• May not use a cell phone or other wireless communication device while operating a motor vehicle unless the holder is using the device to report illegal activity, summon medical or other emergency help, or prevent injury to a person or property

To get a Standard Driver License, the driver must:

  • Be at least 18 years old
  • Show us acceptable proof of identity and age
  • Provide your Social Security number, which we will verify when you apply for a driver license (42 USC 405 and 666(a) (13), RCW 26.23.150). If you have not been issued a number, you can sign a Social Security Number Declaration
  • Show us acceptable proof of Washington State residence
  • Pay an application/examination fee
  • Pass the medical and vision screenings, the knowledge test, and the driving test
  • Turn in any other driver licenses
  • Not have a currently suspended, revoked, or cancelled driving privilege
  • Pay the licensing fee

Some other driving laws in the state include:

"If you operate a motor vehicle registered in this state, you must have liability insurance and carry proof that you have such insurance. Drivers of government vehicles, mopeds, and common or contract carrier vehicles are exempt from this insurance requirement."

  • Infants and children under two must use a child safety restraint system in the rear-facing position
  • Children under four who have outgrown the height and weight recommendations of the child safety seat manufacture for rear-facing must continue to use a child safety restraint system in the forward-facing position
  • Children four or older, until they are 4'9" tall and can properly fit the vehicle lap and shoulder belt with lap belt across their lap with knees fully bent at the end of seat and shoulder belt coming across the shoulder and not the neck, must use a booster seat. They should not move to a seat belt before they are ready per height and age, typically between 8 and 12 years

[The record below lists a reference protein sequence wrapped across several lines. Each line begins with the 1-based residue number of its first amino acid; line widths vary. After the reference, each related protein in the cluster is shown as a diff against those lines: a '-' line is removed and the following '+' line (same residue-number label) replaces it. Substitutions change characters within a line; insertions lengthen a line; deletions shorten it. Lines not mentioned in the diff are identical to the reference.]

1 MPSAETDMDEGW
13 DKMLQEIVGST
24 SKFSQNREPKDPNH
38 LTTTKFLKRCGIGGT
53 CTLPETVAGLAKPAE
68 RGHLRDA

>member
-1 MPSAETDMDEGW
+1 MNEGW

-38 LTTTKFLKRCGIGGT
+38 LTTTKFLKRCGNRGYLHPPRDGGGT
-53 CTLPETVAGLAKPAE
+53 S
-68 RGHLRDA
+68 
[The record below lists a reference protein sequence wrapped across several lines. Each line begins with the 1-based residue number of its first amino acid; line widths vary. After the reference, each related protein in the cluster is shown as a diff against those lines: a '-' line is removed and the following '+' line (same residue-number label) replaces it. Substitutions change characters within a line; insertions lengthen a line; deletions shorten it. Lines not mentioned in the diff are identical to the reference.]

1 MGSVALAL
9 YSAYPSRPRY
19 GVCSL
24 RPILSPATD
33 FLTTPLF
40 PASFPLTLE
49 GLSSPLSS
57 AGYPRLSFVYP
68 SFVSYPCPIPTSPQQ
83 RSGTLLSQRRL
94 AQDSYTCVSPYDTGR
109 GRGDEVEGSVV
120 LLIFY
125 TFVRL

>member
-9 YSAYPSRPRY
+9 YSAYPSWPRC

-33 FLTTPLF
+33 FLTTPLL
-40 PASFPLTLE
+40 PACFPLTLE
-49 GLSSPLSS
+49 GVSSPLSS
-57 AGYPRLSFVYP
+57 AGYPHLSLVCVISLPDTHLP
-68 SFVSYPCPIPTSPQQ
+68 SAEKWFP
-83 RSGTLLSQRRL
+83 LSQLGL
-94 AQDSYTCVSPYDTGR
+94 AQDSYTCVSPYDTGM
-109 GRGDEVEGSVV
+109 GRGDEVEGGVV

• The restraint system must be used exactly and according to BOTH the safety seat AND vehicle manufacturer's instructions
  • Move Over/Slow Down law: When passing emergency response vehicles on the side of the road with flashing lights activated, move over one lane if possible, and if not, then reduce your speed to 10 mph below the posted speed limit. Emergency response vehicles include law enforcement, fire/ambulance, incident response, highway maintenance, utility, solid waste, and tow trucks
  • Traffic control devices include traffic signals, signs, and pavement markings, and roundabouts. Traffic control also can be provided by law enforcement, highway construction or maintenance personnel, or school crossing guards
  • Work zones and emergency work crews with flashing lights – Crews in work zones require extra caution as travelers pass by. Motorists must obey all directions and reduce speeds in any marked work zone – for the safety of crews and everyone on the roadway. Traffic fines can double in a work zone area
  • Vehicles equipped with lap-only seat belts are exempt from the requirement to use a booster seat
  • Children who have reached the maximum recommended weight of the booster seat manufacturer or are at least 4'9" who wear a seat belt MUST use it correctly (never under the arm or behind the back) or continue to use a child safety restraint
  • You must get a Washington State driver license within 30 days of the date you become a resident
  • You may not need to take the knowledge test or the driving test if your out-of-state license is valid when you apply for a Washington license. If you are under 18, you must show proof that you have completed a driver-training course meeting Washington State standards before we will issue a Washington intermediate driver license
  • If you are a non-resident or a short-term visitor, you can operate a motor vehicle in this state if you have a valid driver license from your home state, province, territory, or country and you are at least 16 years old

When holding a first license, the penalties for driving infractions are the worst. They are as follows:

  • First violation – the passenger and nighttime restrictions are extended until age 18, and a warning letter is sent to you and your parent or guardian if you receive a ticket for violating the restrictions or any other traffic law or you are involved in a collision where:
    • you receive a ticket